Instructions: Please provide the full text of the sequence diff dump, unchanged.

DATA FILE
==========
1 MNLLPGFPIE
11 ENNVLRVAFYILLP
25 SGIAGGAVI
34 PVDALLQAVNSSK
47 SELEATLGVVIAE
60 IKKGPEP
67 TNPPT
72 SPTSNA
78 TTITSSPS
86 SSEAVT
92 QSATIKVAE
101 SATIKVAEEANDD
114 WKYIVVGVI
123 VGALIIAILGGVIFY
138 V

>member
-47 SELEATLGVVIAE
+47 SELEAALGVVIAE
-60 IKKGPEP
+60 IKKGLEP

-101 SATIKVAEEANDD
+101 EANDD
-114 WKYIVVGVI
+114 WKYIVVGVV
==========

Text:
1 MNLLPGFPIE
11 ENNVLRVAFYILLP
25 SGIAGGAVI
34 PVDALLQAVNSSK
47 SELEATLGVVIAE
60 IKKGPEP
67 TNPPT
72 SPTSNA
78 TTITSSPS
86 SSEAVT
92 QSATIKVAE
101 SATIKVAEEANDD
114 WKYIVVGVI
123 VGALIIAILGGVIFY
138 V

>member
-47 SELEATLGVVIAE
+47 SELEAALGVVIAE
-60 IKKGPEP
+60 IKKGLEP

-101 SATIKVAEEANDD
+101 EANDD
-114 WKYIVVGVI
+114 WKYIVVGVV